I’m reviewing this book together with my good friend Amanda of The Zen Leaf.
Synopsis: Set in the 1920s in England, Hong Kong, and China, The Painted Veil is the story of Kitty Fane. Young, beautiful, and shallow, she marries Walter Fane after realizing she was running out of time and needed to catch a husband quickly. After a short courtship, she accompanies Walter to Hong Kong where he is working as a bacteriologist. She soon becomes bored with Walter, and has an affair with a diplomat. Walter discovers her infidelity and decides to punish her by forcing her to accompany him on a dangerous medical mission to a cholera-stricken village in China. Oddly enough the worst circumstances bring out the best in Kitty.
Amanda: Hi Karen! Thanks for buddy-reviewing with me!
I think I want to start out by talking about William Somerset Maugham. I first read one of his books in January 2001 – Mrs. Craddock – and fell in love with it. I’ve since read 12-15 of his books, several of them more than once. He’s one of my favorite classic authors. His books are easy to read and well thought out. The Painted Veil is one of my favorites of his. This is the third time I’ve read it, and I think I love it just a little bit more with each reread! So how did you discover Maugham?
Karen: I discovered Maugham back when I was a freshman in college. I had a huge crush on a boy in my dorm who had read Maugham the year before in a lit class. He insisted on lending me Of Human Bondage to read during the winter break. Of course, since I was crushing on him, I had to read it, and I loved it. It was one of the first classics I read for pleasure. I didn’t read any more Maugham until I met the man who is now my husband, also a Maugham fan — The Razor’s Edge is one of his favorite books. (Obviously, I’m attracted to men with great taste in literature!) So I read Razor’s Edge, and a couple others, but then I didn’t read hardly any more Maugham for quite awhile. Then, in 2008, our classics reading group chose the books for this year, but The Painted Veil wasn’t scheduled for almost a year! I couldn’t wait that long and read it right away. It’s just as good the second time around.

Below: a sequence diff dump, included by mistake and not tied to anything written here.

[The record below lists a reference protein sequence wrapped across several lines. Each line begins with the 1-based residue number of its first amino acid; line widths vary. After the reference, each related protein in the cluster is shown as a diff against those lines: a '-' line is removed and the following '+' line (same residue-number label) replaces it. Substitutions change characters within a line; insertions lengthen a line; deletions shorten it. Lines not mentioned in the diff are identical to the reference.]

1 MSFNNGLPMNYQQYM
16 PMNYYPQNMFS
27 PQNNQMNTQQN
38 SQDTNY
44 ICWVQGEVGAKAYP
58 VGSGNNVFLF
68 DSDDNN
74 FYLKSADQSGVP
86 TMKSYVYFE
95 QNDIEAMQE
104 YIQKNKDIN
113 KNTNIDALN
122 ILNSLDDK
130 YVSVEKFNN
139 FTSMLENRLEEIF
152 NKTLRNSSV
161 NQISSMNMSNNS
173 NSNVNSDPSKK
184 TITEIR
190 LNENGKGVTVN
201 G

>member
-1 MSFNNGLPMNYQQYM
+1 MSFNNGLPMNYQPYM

I agree, Maugham’s works are not difficult reads. I’ve been reading quite a few Victorian authors this year, so he’s really a refreshing change. I remember that I was pleasantly surprised at how easy Of Human Bondage was — it’s quite long, more than 600 pages (depending on the edition), yet it’s pretty fast for such a long book. The Painted Veil is much shorter, only about 250 pages, and I could probably read the whole thing in one day.
Amanda: One of the things I find most fascinating about Maugham was how little respected he was amongst his fellow authors. He was a pulp novelist. Often his writing tended more toward the cliche, and his prose was straightforward. With people like Hemingway, Faulkner, and Woolf as contemporaries, he was looked down on for not being experimental like them. He was old fashioned. But really, it was his straightforward, easy prose that hooked me on classics. Without him, I’m not sure what sort of reader I’d be today, or if I’d be a reader at all.